After this, it just gets easier and easier. That lost love has now come to the surface, being stirred to life with that first plunge. However, this is not to say that you will become this knowledge-absorbing machine. There is a limit, as we are all individuals with unique strengths. Despite it being one of my least favorite subjects in school, I surprisingly found myself looking forward to snuggling with a chemistry book in bed recently. However, there was a limit to my enthusiasm. I’m not a math person. Numbers, formulae, and diagrams interrupt the quick scan of my ‘reader’s eyes’. I stopped right where the chemical equations started.
I feel fortunate to have rediscovered this lost love. It has forced me to redefine education and look at it from a different pair of lenses, which in turn, makes it somewhat automatic for me to immerse my children in a lifestyle that hopefully keeps this love intact.
It’s not easy to look at school from a different perspective when it has been an institution that has governed about twelve years of our childhood. It takes a paradigm shift to look at it in a new light. In Guerilla Learning: How to Give Your Kids a Real education With or Without School, Grace Llewellyn and Amy Silver offer some suggestions in how to go about doing this. Start with making a list of everything you know enough about to write a beginner’s guide or contribute fairly to a conversation. Then list everything you’re good at, academic and non academic, from making bread from scratch, to doing Calculus. Look at your list. Are they longer or shorter than you expected? You can also ask others with a different school background to make the same list and compare yours to theirs. Next, put a check mark by the skills and knowledge areas that you feel you gained from school and/or university. Now observe how much skills and knowledge you gained from school and outside school.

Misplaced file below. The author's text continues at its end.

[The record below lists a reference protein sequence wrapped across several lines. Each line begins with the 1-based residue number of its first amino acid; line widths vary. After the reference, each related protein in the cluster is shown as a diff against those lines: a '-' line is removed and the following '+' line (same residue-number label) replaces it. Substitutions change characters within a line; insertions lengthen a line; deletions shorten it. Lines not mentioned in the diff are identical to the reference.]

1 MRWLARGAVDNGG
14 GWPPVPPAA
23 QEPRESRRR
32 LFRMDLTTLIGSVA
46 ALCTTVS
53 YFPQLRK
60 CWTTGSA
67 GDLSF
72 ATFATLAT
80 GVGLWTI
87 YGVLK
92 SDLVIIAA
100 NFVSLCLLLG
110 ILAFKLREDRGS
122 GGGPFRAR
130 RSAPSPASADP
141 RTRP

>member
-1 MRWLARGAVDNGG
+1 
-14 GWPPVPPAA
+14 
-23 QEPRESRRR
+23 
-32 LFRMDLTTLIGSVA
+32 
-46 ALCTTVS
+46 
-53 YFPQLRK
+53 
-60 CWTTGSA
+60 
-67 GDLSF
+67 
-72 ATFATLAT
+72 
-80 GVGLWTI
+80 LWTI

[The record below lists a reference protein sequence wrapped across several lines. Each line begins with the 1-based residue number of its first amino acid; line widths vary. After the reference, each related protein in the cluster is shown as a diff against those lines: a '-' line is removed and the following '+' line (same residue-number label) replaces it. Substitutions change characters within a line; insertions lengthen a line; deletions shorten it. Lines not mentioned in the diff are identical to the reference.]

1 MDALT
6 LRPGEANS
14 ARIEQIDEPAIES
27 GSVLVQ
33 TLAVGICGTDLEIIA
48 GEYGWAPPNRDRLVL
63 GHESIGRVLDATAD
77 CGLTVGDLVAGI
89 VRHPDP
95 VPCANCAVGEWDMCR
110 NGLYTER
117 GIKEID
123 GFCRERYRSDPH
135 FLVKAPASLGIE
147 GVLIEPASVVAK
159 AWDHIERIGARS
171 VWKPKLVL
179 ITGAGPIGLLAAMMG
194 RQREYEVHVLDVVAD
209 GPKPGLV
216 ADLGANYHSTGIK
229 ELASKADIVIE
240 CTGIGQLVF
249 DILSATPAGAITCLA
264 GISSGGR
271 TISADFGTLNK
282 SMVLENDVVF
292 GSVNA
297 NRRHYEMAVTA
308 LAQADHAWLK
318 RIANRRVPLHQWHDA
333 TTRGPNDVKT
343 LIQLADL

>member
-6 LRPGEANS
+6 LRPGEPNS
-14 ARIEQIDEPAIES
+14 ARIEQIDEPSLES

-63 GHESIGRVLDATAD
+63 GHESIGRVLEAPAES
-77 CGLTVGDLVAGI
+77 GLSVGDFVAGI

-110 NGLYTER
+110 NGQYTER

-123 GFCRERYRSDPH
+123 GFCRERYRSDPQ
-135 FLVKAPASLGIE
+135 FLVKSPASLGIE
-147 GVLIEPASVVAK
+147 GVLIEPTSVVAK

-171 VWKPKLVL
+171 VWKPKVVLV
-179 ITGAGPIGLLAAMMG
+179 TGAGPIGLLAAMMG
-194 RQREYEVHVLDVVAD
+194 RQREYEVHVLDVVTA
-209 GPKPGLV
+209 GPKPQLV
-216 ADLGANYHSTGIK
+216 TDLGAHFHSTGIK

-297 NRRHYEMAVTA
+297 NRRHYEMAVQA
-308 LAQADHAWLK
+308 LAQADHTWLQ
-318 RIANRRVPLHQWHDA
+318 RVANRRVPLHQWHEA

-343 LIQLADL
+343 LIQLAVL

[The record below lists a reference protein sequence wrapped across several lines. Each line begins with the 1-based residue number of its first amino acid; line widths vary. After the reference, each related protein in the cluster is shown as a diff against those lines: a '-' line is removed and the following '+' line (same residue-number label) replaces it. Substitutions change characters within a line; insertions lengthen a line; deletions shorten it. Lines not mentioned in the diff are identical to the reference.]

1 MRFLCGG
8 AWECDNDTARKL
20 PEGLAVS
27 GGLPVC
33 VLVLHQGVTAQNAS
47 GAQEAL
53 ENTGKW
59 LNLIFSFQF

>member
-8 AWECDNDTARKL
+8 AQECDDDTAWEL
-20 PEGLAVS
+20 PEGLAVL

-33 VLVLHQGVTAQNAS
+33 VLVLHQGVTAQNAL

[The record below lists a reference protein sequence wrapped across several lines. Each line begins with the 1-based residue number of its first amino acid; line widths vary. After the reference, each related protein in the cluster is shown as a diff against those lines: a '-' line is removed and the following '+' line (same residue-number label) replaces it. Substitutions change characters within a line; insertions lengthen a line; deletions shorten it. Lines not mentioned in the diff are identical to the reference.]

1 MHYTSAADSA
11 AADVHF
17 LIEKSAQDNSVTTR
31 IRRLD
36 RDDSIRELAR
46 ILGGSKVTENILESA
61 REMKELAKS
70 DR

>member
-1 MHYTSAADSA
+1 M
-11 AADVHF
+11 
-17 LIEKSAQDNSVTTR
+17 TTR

In order to rethink education, you also need to define success. Is someone who works a nine to five job and paid a handsome salary successful, even if he doesn’t enjoy what he does? Is there only one model of success? If not, what are they? List them.
Next, mull over what you think of education and its purpose in the larger context of life. Seek different opinions on it. Discuss it with your spouse and children. I tell my children that it’s not necessary to get a university degree, but that having tertiary education or being well versed in some areas gives them an edge when making dawah, which is our ultimate mission in this worldly life. Sometimes, we need to step out of the box and question systems that have been in place for so long that we accept them without thinking twice.
Once you have revived your own lost love of learning (if it was lost), and opened your mind to thinking about school in a different way, it will be easier to live a life of learning as a family. The ‘how’ will come in part four, inshaallah.
Guerilla Learning How to Give Your Kids A Real Education With Or Without School by Grace Llewellyn and Amy Silver
Vi Hart, the Recreational Mathemusician who explores math concepts through art and music
Over the years, Juli Herman has discovered how artfully bags can be stuffed and packed with library books before their seams rip or before their handles come off. Alhamdulillah for those self-check out machines at the library that can’t comment, “Wow! Your receipt is longer than a grocery list!”
Published in SISTERS August 2011 issue. Also posted on Juli Herman’s personal blog.